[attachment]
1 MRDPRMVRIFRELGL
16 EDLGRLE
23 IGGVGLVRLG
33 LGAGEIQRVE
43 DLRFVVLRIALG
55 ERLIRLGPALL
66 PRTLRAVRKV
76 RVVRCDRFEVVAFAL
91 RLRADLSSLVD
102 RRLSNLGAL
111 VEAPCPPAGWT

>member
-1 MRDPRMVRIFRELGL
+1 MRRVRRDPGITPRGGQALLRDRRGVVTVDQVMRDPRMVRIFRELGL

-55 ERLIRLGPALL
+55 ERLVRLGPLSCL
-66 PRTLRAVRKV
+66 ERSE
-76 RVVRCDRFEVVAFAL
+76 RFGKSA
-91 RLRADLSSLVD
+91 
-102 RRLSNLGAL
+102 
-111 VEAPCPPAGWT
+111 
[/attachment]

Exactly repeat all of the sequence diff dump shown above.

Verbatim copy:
1 MRDPRMVRIFRELGL
16 EDLGRLE
23 IGGVGLVRLG
33 LGAGEIQRVE
43 DLRFVVLRIALG
55 ERLIRLGPALL
66 PRTLRAVRKV
76 RVVRCDRFEVVAFAL
91 RLRADLSSLVD
102 RRLSNLGAL
111 VEAPCPPAGWT

>member
-1 MRDPRMVRIFRELGL
+1 MRRVRRDPGITPRGGQALLRDRRGVVTVDQVMRDPRMVRIFRELGL

-55 ERLIRLGPALL
+55 ERLVRLGPLSCL
-66 PRTLRAVRKV
+66 ERSE
-76 RVVRCDRFEVVAFAL
+76 RFGKSA
-91 RLRADLSSLVD
+91 
-102 RRLSNLGAL
+102 
-111 VEAPCPPAGWT
+111 